Tuesday, May 15, 2007

Down to Pumpkin

I've been brewing a lot more than this blog reflects. After the Dubbel and the IPA came a Bock-style beer. It wasn't as dark as I thought was characteristic of the style--nor, for that matter, could the IPA fairly be described as a pale ale--but definitely malty, and an instructive contrast on tap next to the more bitter, hoppy IPA.

To my real surprise, I am starting to be able to make meaningful taste distinctions. Somewhere along the way at another Bierkraft tasting, I took a whiff of the proffered Saison (a Belgian farmhouse style that was brewed each winter for field hands, who were given a daily allotment of 5 liters when the sun got hot) and smelled lavender. Everyone agreed the beer was spicy, and some said cinnamon; but lavender won out when the night's presenter cast his vote with me. I felt very clever. And my education has been a lot more fun so far than sitting home with one of those little sets of essences that sommeliers use to train their noses.

Since that first silty batch of Belgian ale, I've also discovered that careful siphoning from the fermenting bucket into the keg is key to keeping the beer drinkable right down to the dregs. We were actually caught off guard last week--one moment there was a slightly heady IPA, the next there was only a tap sputtering foam--and then again a few days later when the Bock keg hit bottom too. The bummer was that my only backup, until the Red Hook ESB clone I've got kegged is ready in another 10 days or so, is a pretty disappointing pumpkin ale. I know, I know, it's May...but the husband and I love us some pumpkin ale--just unfortunately not this one.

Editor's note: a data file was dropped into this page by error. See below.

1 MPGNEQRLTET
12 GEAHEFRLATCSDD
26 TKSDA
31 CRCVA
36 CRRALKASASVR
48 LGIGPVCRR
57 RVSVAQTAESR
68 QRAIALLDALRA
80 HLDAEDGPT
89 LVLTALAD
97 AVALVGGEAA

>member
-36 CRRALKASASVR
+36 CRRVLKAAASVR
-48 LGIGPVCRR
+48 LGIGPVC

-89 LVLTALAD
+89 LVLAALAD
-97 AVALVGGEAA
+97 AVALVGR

Aside from the pumpkin puree, I was directed to put in an ounce of pie spices; somewhere either in the measuring or the relative proportions of cloves to cinnamon to ginger to nutmeg, things got out of hand. You just can't taste around the spices to the beer, which suggests that it's a bit flimsy anyhow. I'm really starting to crave something with serious body, like perhaps a porter.

We'll probably have to get a fourth keg before long, both to avoid a drought when two kegs run out more or less simultaneously, and to allow unbalanced beers to mellow awhile. Really, though, once we got over the shock of being down to pumpkin, we just started drinking the stuff--and it turns out to be not so bad. It's nothing I want to give to guests, but we're hardly suffering.

I'm also going to have to make some decisions very soon about what styles of beer I want to try next so that I can dig up some recipes and place an order for the ingredients. With the batch of imitation Sierra Celebration Ale I cooked up yesterday, I'm officially out of kits, and ready to start playing a more active role in the selection and crafting of my beer. Drink locally! Brew yer own!

No comments: